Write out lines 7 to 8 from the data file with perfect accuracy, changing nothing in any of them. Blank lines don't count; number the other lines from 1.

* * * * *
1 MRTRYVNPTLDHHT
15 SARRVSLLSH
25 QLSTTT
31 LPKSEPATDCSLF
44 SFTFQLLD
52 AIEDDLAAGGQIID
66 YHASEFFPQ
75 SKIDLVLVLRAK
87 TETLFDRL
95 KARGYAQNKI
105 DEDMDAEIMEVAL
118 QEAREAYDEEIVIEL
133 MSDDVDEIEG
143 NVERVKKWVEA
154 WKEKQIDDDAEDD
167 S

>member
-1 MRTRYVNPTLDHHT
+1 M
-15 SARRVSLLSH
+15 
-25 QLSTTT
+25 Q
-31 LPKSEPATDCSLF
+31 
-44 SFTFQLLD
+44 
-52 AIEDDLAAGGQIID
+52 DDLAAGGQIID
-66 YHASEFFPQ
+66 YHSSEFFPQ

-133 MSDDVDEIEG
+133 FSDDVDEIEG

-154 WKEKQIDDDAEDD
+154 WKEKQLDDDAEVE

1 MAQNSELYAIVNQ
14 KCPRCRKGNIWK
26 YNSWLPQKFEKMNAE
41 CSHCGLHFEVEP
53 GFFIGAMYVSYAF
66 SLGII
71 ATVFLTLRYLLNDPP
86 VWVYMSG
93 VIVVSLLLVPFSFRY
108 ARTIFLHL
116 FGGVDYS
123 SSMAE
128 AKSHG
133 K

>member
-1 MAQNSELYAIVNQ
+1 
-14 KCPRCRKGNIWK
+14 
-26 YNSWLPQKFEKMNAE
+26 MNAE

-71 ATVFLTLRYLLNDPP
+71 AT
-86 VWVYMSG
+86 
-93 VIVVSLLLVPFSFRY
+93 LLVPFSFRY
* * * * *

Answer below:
66 YHASEFFPQ
75 SKIDLVLVLRAK